Impact of the Number of Prior Lines of Therapy and Prior Perioperative Chemotherapy in Patients Receiving Salvage Therapy for Advanced Urothelial Carcinoma: Implications for Trial Design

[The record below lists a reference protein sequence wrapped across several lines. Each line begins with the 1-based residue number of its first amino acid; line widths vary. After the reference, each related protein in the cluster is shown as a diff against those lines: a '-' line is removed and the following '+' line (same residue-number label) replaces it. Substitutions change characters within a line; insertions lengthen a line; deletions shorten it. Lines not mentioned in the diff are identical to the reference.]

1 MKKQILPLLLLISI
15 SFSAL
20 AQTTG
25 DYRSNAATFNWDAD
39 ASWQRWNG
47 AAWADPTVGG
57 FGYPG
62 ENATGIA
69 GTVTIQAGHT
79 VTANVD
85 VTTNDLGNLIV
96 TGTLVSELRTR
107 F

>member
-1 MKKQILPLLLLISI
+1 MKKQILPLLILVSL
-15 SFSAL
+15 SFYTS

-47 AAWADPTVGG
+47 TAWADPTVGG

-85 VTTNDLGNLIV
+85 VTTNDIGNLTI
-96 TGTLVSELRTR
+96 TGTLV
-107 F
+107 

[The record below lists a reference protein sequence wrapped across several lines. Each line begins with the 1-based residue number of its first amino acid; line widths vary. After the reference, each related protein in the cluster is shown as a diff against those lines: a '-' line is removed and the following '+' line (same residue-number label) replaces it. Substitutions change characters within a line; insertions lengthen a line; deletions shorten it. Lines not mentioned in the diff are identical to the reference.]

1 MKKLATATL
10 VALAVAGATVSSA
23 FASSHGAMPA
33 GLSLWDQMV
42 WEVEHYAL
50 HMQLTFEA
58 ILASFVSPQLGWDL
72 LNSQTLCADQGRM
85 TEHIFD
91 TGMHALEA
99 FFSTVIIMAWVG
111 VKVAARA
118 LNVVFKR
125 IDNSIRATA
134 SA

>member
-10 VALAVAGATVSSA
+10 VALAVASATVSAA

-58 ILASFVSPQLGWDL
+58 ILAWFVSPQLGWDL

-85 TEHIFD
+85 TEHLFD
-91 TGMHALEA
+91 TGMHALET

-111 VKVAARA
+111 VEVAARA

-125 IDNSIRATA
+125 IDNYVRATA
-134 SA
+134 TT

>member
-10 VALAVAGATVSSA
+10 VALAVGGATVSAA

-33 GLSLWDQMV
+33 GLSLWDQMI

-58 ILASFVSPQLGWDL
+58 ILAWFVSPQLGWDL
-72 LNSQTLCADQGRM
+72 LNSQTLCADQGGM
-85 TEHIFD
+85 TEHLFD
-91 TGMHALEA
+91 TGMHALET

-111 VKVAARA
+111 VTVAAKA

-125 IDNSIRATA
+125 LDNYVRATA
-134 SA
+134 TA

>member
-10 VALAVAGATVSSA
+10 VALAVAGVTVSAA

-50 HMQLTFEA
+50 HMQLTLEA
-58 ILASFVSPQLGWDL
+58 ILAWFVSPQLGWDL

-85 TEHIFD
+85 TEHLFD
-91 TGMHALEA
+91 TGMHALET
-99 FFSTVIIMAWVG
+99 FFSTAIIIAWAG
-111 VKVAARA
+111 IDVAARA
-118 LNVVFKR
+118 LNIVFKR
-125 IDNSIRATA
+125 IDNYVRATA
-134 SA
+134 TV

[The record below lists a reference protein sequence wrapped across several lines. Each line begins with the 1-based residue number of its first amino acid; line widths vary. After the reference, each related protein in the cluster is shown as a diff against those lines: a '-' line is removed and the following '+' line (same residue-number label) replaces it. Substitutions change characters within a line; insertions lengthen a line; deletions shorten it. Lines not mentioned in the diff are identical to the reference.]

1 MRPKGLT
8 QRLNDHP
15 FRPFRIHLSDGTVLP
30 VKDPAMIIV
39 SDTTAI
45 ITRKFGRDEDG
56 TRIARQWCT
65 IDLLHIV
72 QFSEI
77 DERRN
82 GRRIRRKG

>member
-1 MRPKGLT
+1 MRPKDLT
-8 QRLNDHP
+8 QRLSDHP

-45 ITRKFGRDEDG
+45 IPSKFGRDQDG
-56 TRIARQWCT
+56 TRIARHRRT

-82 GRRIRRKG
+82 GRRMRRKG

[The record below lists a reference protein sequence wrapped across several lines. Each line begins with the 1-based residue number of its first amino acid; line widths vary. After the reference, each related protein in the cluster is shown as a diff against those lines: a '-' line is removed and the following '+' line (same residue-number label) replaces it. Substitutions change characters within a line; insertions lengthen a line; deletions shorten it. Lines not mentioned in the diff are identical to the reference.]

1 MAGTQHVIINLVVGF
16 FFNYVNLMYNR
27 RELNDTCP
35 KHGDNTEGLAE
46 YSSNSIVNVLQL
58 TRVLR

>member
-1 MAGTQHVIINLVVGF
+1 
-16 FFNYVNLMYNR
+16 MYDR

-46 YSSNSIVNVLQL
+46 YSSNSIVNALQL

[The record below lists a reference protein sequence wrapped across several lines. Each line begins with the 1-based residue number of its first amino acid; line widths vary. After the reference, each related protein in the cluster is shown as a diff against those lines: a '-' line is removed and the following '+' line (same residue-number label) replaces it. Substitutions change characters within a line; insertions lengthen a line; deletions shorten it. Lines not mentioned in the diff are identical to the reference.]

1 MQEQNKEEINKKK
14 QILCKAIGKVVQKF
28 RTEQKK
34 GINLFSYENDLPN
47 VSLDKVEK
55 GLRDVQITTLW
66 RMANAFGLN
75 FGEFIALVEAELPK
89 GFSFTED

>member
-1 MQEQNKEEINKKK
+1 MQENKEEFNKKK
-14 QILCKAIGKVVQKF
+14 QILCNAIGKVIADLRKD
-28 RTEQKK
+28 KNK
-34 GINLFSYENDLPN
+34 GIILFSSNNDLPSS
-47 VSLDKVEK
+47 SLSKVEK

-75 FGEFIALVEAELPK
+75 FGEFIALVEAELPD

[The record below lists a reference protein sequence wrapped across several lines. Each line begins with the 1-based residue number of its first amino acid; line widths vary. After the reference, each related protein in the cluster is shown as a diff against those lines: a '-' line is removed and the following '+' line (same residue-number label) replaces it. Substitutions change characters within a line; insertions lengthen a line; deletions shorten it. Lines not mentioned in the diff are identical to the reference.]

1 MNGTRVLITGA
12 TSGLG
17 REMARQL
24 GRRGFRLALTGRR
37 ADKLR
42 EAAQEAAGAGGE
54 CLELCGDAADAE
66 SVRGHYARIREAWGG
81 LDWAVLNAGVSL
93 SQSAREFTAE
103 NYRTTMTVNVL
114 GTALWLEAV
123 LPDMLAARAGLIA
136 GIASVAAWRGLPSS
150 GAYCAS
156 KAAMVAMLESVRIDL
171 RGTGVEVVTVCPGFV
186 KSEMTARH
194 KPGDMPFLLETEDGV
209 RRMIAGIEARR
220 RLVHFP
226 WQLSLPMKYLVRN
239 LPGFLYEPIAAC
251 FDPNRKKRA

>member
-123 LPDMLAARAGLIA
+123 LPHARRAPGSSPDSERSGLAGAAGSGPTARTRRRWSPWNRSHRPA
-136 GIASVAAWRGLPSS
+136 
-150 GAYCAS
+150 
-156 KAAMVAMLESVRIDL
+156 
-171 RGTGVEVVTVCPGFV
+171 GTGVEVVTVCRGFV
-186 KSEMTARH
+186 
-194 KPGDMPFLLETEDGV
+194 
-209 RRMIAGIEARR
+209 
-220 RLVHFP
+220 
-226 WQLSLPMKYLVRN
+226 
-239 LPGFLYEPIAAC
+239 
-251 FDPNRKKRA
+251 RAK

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BACKGROUND: The differential impact of the number of prior lines of therapy and the setting of prior therapy (perioperative or metastatic) is unclear in advanced urothelial carcinoma. PATIENTS AND METHODS: Ten phase II trials of salvage chemotherapy, biologic agent therapy, or both, enrolling 731 patients, were available. Data on the number of prior lines of therapy and the setting of prior therapy were required in addition to known previously recognized prognostic factors: time from prior chemotherapy, hemoglobin level, performance status, and liver metastasis status. Cox proportional hazards regression was used to evaluate the association of the number of prior lines and prior perioperative therapy with overall survival (OS) as the primary clinical endpoint. Trial was a stratification factor. RESULTS: A total of 711 patients were evaluable. The overall median progression-free survival and OS were 2.7 and 6.8 months, respectively. The number of prior lines was 1 in 559 patients (78.6%), 2 in 111 (15.6%), 3 in 29 (4.1%), 4 in 10 (1.4%), and 5 in 2 (0.3%). Prior perioperative chemotherapy was given to 277 (39.1%) and chemotherapy for metastatic disease to 454 (64.1%). The number of prior lines was not independently associated with OS (hazard ratio, 0.99; 95% CI, 0.86-1.14). Prior perioperative chemotherapy was a favorable factor for OS on univariate but not multivariate analysis. CONCLUSION: The number of prior lines of therapy and prior perioperative chemotherapy were not independently prognostic in patients with urothelial carcinoma receiving salvage therapy. Adoption of these data in salvage therapy trials should enhance accrual, the interpretability of results, and drug development.